She also said that librarians lie to themselves:  everyone reads ebook (only 5-10% of library books); we read contracts and negotiate hard (we don’t); without ebooks libraries will die (we are much more than just ebooks).
Michael Porter — libraries take what society produces and equalizes it.  Problem:  10 years, most content will be e-content. Format evolution requires new infrastructure.  What if we start to realize that there are more libraries than there are Starbucks or McDonalds. We can come together and provide our own platform for e-content, under a non-profit (much like OCLC), e.g. Library Renewal.  They are seeking funding to build a new model. Need more libraries to join. They have talked to publishers, who say that if LR builds it, they will put their products on it.  They will make more money by by-passing vendors.

The Future of Publishing
Scott Wusinger (EBSCO) — has been adding rapidly to NetLibrary collection and is making it more diverse.   Including 1 user, 3 user, and unlimited user purchase models.  Also title by title or collections.
They are including PDA and subscriptions.  They now have one time purchase price with no more fees.  They say they are charging publishing list price.
Also working on much better library management tools.
Steve Abram (Gale) — ebook won’t look like a book.  Gale is trying to digitize non-fiction 19th Century documents from around the world. They have contracts with China and Brazil. These scans are allowing Gale to view documents by the chapter and paragraph level. He says .PDF is about to die because its hard to read on phone.  Thinks html5 is the future. Says Google slowing down on book conversion. He believes that they have enough data now to allow use of ads. For people looking at managing their own ebooks, he says keep in mind that Gale has to manage 40,000 author rights a year. — Reader Advisory for books (similar to Pandora for music).

Google Plus or Minus — Patrica Anderson, Joel Shields, Julie Strange and J. Shores.

Create circles for library, librarians, library committee, faculty liaisons, etc.
You can get launched “Pages” for institutions. Libraries have joined these.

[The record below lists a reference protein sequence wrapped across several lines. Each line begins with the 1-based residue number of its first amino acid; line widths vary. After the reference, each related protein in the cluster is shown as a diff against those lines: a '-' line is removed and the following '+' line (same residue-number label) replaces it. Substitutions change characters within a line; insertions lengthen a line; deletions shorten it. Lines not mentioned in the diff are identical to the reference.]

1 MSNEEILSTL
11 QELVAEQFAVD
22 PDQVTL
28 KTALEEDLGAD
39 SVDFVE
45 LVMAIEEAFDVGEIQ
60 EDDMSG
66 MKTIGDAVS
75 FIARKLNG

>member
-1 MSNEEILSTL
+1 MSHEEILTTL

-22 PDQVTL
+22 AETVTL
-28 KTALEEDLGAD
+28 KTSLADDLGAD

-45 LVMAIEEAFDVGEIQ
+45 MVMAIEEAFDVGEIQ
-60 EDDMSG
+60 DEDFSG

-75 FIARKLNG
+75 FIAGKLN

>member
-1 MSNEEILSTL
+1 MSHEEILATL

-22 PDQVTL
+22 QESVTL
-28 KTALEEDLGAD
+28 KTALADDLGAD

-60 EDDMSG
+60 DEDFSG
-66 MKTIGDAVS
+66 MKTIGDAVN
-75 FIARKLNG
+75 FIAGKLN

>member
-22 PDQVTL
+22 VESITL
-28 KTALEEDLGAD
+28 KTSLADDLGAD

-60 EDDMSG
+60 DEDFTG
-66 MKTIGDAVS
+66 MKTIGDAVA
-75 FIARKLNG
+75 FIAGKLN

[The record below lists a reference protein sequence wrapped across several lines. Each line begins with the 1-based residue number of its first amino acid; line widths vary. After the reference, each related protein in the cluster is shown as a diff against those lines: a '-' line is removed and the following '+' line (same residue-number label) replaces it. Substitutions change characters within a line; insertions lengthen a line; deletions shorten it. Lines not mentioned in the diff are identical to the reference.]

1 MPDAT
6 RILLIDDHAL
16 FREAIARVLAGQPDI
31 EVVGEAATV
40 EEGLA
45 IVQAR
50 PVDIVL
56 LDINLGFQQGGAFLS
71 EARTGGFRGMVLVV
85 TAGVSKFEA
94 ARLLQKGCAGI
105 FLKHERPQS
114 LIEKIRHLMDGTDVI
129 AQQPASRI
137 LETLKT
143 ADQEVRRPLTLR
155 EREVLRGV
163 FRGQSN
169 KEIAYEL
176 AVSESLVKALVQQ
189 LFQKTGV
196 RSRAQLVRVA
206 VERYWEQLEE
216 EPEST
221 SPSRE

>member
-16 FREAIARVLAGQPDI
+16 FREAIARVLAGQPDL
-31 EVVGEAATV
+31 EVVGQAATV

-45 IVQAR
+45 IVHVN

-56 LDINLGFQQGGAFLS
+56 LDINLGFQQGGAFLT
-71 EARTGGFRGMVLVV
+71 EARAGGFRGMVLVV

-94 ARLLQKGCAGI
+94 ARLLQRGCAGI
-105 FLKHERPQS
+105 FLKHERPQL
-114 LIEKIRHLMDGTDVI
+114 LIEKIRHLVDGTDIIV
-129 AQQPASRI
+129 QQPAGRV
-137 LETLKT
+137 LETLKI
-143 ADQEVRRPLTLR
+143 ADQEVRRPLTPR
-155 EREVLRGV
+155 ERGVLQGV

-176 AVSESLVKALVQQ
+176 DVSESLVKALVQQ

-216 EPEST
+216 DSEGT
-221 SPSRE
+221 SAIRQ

* create a campaign for child resource.  create an account as a character in a story
* use as book guide
* use as a learning site
* use as a travel journal, e.g. for your book mobile.
* community events
* use for blogging

You can use Plus 1 to let your community recommend you.  Makes your library act like a trusted source for Google search (through “likes).
* use branding on G+ in header
* create a voting in a post (create comment bullets for voting then disable comments)
* Google Hangouts are becoming more popular.  Obama had one.
* Hangouts use for tutoring sessions, homework help, Michigan pushing for telecommuting, some people doing job interviews; outreach to bed ridden, book clubs, teaching sessions (she had taught origami in a hangout) and chamber music sessions.

See — shows hangouts going on.

Computers in Libraries 2012 — My notes from March 21

Computers in Libraries 2012 Conference

CIL 2012 Notes

March 21
Keynote:  Jeffrey Phillips “Relentless Innovation”

works for OVO, an innovation consulting firm who works with Fortune 500 clients.
His blog:   “Innovate on Purpose”

* Disappearing Trade Barriers — more competition, need for more innovation.
* Increasing Rate of Change — product/service lifecycles far shorter, attention spans decrease.
* Increasing Customer Expectations — expect and demand more as technologies improve.
* Increasing Access to Information — cost of computing power dropping, access to internet increasing, more information access means more people have more opportunities.
* Decreasing Cost of Entry — internet reduces marketing costs and increases awareness, anyone can sell to anyone else, costs and barriers disappear.

— Change is inevitable, “status quo” is untenable

70’s — balance between innovation and efficiency
80’s — Japanese imports and greater emphasis on quality
90’s — Motorola increased efficiency and brought the idea of operating lean, “Six Sigma”
Today — foreign competition/ outsourcing and redouble efficiency, outsource everything else